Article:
I was sitting across from a famous man in a cafe, crying my eyes out into a napkin. The famous man slid his hand across the table and got a hold of mine.
“How can I help?” He asked.
“Talk to me, just talk to me,” I said.
The waiter paused with my tea. People marched up and down the sidewalk – some going toward the Cathedral of Christ the Saviour, and some headed in the opposite direction. The famous man’s hand was warm, mine was cold. My Urban Decay eyeliner was melting away.
“Please don’t cry,” he said.
But I wanted to.
Fragility makes for a strange currency. You really must be careful in how you dole it out. All of the assumptions that people make about an older man in a restaurant – and the younger woman who is with him, and is crying – they may or may not be true, but they can cut deeper than you expect them to. Feminists have endless debates about ZOMG MASCARA. Somehow, I think that crying in public is just a little more loaded than the length of your individual eyelashes.
I don’t feel ashamed when I cry in public – although I used to. It feels too theatrical, and even though I’m technically a playwright these days as well, I don’t buy it. I don’t buy myself when I do it. Not even when there is absolutely nothing at all that can save me in an individual moment. Not even when the choice is – cry, or take the glass of cognac and overturn it on your head. Not even then.
People expect women to be overly emotional, so there is nothing surprising about a woman crying in public. It’s expected of us – like blood and breast milk. It’s the most predictable sight in the world.
It’s only recently that I’ve discovered how much stronger crying makes me. Not because of the response it elicits – the responses are varied, and none are particularly honest – but because of the way it makes me feel.
I’m cleaner after I cry. There’s a clarity in my head that can only come after a purge. It doesn’t matter what the famous man thinks, or what the waiter thinks, or what the people on the sidewalk think – what matters is being able to go on with my day. One boot in front of the other. My burdens feel lighter right then and there. I’ve allowed myself to be weak, and I’m stronger for it – like the wise people who admit that they don’t really know anything.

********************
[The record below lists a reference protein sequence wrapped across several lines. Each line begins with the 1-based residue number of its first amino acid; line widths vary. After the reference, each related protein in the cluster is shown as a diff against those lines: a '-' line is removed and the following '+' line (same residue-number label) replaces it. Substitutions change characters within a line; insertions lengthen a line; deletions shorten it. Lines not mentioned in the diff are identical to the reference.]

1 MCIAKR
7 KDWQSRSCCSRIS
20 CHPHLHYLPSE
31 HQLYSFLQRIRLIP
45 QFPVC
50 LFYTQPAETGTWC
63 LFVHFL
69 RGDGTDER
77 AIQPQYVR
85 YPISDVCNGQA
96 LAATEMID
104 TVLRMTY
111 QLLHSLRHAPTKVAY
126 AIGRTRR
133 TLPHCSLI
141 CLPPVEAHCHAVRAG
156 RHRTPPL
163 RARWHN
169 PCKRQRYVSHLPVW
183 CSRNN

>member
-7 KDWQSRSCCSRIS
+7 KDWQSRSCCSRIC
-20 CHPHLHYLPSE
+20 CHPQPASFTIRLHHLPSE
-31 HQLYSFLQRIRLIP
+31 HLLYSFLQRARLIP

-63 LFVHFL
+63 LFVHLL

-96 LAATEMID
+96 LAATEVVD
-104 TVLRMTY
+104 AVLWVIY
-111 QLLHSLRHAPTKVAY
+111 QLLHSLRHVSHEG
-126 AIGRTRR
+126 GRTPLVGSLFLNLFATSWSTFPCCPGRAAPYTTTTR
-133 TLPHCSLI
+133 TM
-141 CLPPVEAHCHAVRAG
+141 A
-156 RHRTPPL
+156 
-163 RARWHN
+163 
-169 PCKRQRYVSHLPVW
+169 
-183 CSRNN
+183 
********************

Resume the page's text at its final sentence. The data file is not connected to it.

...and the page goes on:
Maybe I feel this way after I cry because I’m a rather bad liar. And I hate doing anything badly. So “smile while your heart is aching” doesn’t work – I do a crappy job. Bad actress. No sitting in James Cameron’s lap after the awards show.
Doing a crappy job makes me feel crappier.
“Please don’t cry,” the famous man reiterated by the metro. I told him that I would walk him up exactly to the entrance. Just in case anyone decided to sexually harass him.
But I want to, I wanted to say. It’s what I do. There’s only so much that I can afford to care about what anyone else thinks. It’s kind of like making the fact that someone might think that I look like a slut in my new minidress my problem.
Crying in public is not a feminist act. Knowing who you are and not apologizing for it, on the other hand? That’s pretty feminist, I think. I might even get there someday.
“It makes me feel better,” I told the famous man.
“But it doesn’t make me feel better at all.”
Too bad that some things are still my prerogative.
8 thoughts on ““Not all tears are an evil””
You write beautifully about interesting things, as always. Although I did read this bit possibly wrongly: ‘Just in case anyone decided to sexually harass him. But I want to, I wanted to say. It’s what I do.” Not that there is anything wrong of course in you wanting to sexually harass a famous man…
congrats on the move to Moscow. Guess this means you got your passport issues sorted.
Haha – I just had two thoughts run into each other (which happens often!)
One of these days, we need to get together for another beer, L.
“I’m cleaner after I cry. There’s a clarity in my head that can only come after a purge. It doesn’t matter what the famous man thinks, or what the waiter thinks, or what the people on the sidewalk think – what matters is being able to go on with my day. One boot in front of the other. My burdens feel lighter right then and there. I’ve allowed myself to be weak, and I’m stronger for it – like the wise people who admit that they don’t really know anything.